Species you only find in one place are called endemic. And invading creatures are called exotic species -- but it's a misleading name, because they're often species we think of as the most normal, the least exotic. The reason we take them for granted is that they're the most stupendous of badasses, vicious superadapted monsters that beat the hell out of endemic species when they show up in a sleepy little island ecosystem.
In Witch Doctor, the creatures of myth and folklore, the superfauna and superflora, those are the exotic species. The supernatural evolved somewhere else, a greater 'mainland' dimension, or an 'archipelago' of dimensions. And in that other realm or realms, the species that survived down through the eons had a specific adaption that gave them an edge -- the ability to access and edit the universe's source code with their minds, tweaking the laws of nature and physics for their own benefit. Out in the Archipelago, magic is a survival trait. And it meant that, when supernature came to earth, nature didn't stand a chance. At first.
Then along came humanity, and the tables turned. Humanity, the tool-users, Earth's first endemic species to wield magic. The world's antibodies. But the story of the tables turning, that's a tale for another time.
I haven't been doing things that I should be doing. And, of course, doing things that I shouldn't. Unnecessary distractions.
I'm not sure what's been a cause of, or a symptom of, the block I've been experiencing this last week. I think I might be blowing the cobwebs away on that score. These things are, of course, subject to change, and I might find myself back to square one tomorrow.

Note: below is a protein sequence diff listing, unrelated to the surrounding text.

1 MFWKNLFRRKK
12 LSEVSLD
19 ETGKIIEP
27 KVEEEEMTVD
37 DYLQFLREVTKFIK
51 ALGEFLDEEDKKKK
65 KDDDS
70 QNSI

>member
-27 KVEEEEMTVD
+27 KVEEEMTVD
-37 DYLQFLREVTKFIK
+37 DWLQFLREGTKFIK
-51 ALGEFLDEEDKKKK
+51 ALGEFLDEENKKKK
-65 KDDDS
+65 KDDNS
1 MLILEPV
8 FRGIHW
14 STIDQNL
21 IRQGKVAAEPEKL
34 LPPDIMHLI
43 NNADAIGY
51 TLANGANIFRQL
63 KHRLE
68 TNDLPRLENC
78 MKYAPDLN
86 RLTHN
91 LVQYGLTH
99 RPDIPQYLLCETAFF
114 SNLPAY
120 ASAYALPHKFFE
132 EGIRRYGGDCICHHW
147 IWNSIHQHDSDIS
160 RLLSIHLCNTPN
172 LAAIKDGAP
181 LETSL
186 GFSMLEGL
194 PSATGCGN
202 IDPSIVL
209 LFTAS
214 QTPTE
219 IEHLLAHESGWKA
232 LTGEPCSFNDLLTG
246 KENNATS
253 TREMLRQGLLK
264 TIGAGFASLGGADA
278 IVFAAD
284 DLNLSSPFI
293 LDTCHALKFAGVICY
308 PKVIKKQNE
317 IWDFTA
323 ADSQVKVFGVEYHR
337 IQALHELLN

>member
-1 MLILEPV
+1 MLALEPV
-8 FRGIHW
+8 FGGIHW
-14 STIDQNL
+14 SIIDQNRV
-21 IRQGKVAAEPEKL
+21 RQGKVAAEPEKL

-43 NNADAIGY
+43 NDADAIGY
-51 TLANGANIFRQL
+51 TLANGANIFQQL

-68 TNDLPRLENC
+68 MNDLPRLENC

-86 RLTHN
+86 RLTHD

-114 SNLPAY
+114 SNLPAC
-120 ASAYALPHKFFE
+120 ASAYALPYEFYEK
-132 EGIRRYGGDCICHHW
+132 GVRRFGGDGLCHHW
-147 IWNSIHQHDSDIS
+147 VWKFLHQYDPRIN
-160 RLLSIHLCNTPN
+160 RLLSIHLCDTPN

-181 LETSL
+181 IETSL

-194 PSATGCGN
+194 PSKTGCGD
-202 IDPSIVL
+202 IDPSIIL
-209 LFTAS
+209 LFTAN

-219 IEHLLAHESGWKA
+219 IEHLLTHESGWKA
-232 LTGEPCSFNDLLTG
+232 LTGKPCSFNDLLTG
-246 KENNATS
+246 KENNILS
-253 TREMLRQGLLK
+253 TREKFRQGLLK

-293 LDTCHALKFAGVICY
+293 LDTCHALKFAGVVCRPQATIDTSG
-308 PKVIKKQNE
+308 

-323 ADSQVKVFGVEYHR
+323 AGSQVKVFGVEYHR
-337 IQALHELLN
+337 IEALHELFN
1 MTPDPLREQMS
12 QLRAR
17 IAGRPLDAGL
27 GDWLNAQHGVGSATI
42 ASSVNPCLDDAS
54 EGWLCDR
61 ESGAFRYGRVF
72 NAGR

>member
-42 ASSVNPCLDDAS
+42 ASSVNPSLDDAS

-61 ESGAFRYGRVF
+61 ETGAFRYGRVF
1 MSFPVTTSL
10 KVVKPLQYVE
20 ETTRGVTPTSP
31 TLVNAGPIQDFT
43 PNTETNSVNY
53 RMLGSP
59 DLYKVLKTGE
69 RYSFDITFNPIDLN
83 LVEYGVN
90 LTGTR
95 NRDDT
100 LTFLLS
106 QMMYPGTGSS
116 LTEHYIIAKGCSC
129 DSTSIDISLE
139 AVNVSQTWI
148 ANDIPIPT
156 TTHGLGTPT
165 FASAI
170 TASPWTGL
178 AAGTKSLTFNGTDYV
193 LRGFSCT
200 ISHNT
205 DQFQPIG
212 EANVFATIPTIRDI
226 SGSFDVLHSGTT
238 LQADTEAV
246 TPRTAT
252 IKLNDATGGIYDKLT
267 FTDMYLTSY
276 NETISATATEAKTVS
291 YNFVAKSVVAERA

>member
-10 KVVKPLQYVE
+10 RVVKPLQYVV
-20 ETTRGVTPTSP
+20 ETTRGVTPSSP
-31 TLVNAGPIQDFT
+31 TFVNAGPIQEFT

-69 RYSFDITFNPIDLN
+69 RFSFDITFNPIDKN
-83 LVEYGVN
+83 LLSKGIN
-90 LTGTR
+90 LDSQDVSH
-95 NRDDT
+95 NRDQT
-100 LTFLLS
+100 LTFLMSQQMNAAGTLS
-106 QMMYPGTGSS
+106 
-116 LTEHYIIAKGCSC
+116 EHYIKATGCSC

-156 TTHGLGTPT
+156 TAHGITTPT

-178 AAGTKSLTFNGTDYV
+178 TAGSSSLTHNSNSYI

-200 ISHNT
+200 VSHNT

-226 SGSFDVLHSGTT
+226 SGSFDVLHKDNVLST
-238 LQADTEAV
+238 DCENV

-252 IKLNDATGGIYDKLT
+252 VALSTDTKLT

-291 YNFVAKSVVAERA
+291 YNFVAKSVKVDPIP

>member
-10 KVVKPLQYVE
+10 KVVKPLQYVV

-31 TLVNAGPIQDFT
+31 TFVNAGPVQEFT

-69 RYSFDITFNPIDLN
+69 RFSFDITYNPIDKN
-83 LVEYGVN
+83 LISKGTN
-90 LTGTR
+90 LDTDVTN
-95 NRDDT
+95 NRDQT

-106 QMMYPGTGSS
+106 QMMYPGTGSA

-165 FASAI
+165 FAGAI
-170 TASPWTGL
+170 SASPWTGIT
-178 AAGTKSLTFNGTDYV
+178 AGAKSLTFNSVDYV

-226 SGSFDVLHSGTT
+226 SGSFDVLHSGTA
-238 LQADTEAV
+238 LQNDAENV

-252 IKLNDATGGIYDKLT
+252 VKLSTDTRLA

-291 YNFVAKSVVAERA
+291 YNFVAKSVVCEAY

Oh yes, and I do need to sleep.
My longer than expected half-exile from the internet seems to have had some effects that I wasn't expecting. Other than getting some reading done.
This has happened twice in my life: the first time was with Kubrick's Full Metal Jacket, which I didn't like in the first time. I loved the first half so much that the second half felt like an anticlimax and ruined the movie for me. Then I watched it again months later and I loved both halves and therefore loved the film. And now, PT Anderson's There Will Be Blood made this happen to me for the second time. In my first viewing of the film, I didn't like it. I watched it for a second time, and I didn't like it. Then I wrote a review and past the last weeks I've been pretty sure the movie sucks due to having watched it twice. But, still feeling like I was missing something, I watched it for a third time a month later.